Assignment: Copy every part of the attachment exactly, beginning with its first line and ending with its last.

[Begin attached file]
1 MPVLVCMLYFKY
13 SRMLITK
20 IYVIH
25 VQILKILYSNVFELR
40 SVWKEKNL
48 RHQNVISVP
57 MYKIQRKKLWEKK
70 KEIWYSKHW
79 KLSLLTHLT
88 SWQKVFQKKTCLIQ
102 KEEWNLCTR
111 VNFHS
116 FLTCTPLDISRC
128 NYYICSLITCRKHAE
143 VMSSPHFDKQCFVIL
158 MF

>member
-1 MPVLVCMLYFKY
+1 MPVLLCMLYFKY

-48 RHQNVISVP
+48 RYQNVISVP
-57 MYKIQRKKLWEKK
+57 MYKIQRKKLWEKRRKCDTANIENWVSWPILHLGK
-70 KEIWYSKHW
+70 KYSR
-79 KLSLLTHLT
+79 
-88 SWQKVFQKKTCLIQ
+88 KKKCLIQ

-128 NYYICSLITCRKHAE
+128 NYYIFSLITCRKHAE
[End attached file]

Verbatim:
1 MPVLVCMLYFKY
13 SRMLITK
20 IYVIH
25 VQILKILYSNVFELR
40 SVWKEKNL
48 RHQNVISVP
57 MYKIQRKKLWEKK
70 KEIWYSKHW
79 KLSLLTHLT
88 SWQKVFQKKTCLIQ
102 KEEWNLCTR
111 VNFHS
116 FLTCTPLDISRC
128 NYYICSLITCRKHAE
143 VMSSPHFDKQCFVIL
158 MF

>member
-1 MPVLVCMLYFKY
+1 MPVLLCMLYFKY

-48 RHQNVISVP
+48 RYQNVISVP
-57 MYKIQRKKLWEKK
+57 MYKIQRKKLWEKRRKCDTANIENWVSWPILHLGK
-70 KEIWYSKHW
+70 KYSR
-79 KLSLLTHLT
+79 
-88 SWQKVFQKKTCLIQ
+88 KKKCLIQ

-128 NYYICSLITCRKHAE
+128 NYYIFSLITCRKHAE